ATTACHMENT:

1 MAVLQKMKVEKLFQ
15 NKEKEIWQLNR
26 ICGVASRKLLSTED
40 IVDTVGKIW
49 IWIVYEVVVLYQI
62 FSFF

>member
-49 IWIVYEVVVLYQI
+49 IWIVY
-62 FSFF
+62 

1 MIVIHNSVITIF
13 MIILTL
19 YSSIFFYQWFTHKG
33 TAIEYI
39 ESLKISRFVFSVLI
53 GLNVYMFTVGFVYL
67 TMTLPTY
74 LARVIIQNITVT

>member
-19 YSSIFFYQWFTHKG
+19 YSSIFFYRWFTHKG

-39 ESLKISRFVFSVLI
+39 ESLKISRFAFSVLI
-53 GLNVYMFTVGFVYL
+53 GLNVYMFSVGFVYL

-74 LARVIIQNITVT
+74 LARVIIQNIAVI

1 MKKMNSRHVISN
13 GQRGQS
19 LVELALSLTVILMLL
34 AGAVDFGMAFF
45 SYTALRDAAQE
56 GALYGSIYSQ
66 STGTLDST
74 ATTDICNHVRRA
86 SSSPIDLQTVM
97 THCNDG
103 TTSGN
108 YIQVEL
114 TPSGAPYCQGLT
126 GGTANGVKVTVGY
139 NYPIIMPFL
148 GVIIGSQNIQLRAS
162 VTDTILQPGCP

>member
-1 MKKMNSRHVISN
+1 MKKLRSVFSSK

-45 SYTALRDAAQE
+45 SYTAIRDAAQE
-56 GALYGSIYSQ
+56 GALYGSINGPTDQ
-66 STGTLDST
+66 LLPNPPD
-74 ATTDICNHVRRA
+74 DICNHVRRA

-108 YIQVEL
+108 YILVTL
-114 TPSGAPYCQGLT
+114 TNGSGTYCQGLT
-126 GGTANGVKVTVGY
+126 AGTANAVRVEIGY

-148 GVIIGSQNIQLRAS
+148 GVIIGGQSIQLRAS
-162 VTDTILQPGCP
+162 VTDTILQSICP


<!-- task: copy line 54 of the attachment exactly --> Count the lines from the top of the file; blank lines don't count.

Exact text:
+66 LLPNPPD